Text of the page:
Misreading medicine labels puts elderly at risk of dying
A third of older people are at an increased risk of dying because they do not fully understand the instructions on medicine labels, a study has found.Researchers at University of College London asked almost 8,000 adults over 52 to take part in a test of how well they could read and understand a basic medicines label, for a mocked-up aspirin product.
It comprised of four simple comprehension-style questions, such as ‘What is the maximum number of days you may take this medicine?’ and ‘List three situations for which you should consult a doctor’. The answers were on the bottle’s label.
A third failed to answer all four questions correctly. One in eight got two or more answers wrong.
The academics then followed the health of the volunteers for five years, all of whom were part of the English Longitudinal Study of Ageing project. Over that period 621 died.
They found those with poorer literacy – who got more answers wrong – were more likely to have died, the research published in the British Medical Journal found.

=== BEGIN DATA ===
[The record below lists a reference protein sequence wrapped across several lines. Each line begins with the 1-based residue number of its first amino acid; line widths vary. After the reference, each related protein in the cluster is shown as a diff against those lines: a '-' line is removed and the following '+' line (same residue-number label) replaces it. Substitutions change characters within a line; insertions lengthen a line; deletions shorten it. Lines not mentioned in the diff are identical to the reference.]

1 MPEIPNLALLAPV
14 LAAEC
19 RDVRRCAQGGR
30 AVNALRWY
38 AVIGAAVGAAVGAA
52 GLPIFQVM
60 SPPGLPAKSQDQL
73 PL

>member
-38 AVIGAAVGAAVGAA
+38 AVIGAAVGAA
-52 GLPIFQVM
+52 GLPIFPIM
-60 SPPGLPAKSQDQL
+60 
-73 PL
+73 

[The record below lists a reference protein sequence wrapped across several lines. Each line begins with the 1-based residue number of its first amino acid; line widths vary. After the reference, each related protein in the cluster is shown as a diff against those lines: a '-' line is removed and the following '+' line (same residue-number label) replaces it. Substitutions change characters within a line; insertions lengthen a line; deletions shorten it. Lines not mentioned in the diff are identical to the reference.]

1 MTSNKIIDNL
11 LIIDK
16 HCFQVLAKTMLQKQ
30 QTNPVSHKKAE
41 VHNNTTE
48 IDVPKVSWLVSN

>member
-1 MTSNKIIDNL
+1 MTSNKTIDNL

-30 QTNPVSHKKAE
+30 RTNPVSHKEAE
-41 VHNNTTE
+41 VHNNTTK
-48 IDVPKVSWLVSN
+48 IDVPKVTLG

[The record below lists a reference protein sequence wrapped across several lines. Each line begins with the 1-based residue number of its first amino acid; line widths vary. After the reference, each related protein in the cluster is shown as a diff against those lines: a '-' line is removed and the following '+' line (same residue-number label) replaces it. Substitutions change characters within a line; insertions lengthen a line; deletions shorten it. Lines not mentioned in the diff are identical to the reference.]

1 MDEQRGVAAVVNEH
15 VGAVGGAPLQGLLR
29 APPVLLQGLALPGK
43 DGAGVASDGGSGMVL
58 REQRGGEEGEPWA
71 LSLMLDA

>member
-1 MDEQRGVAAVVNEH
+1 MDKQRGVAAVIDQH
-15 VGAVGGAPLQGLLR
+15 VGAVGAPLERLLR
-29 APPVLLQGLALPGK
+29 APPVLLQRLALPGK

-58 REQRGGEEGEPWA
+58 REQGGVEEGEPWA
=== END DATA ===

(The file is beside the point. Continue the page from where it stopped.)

Specifically, 16 per cent of those who got two or more answers wrong died, nine per cent of those who got one wrong died, while only six per cent of those who answered all questions correctly did so.
Sophie Bostock, a research associate at UCL’s Department of Epidemiology and Public Health, said: “You can’t say the higher death rates are due to these people not reading medicines labels – the reasons for them dying early are complex – but poor literacy is certainly an indicator that they are more vulnerable.
“We do think there’s something specific about underlying literacy that has an impact on mortality.”
She noted that failing eyesight and dementia were not reasons for people being unable to read or comprehend the labels, and that the study was designed to examine fundamental literacy.
Despite poor literacy usually being a lifelong, intractable problem, she said there were ways to ensure such people lived longer, by targeting them with campaigns to make them understand their health problems better.
The team’s research chimes with recommendations made by Sir Michael Marmot, a Government advisor on health inequalities. He has said that improving children’s literacy is one of the most powerful ways of bettering public health.
Poor underlying literacy has long been known to be related with premature death, partly because those who fail to develop their reading skills at school are more likely to take up unhealthy habits like smoking and over-eating as adults.
However, there have been few attempts to quantify the scale of the problem or how it impacts on life expectancy.
Tags: Doctors, Health Professionals, NHS Deaths, preventable crisis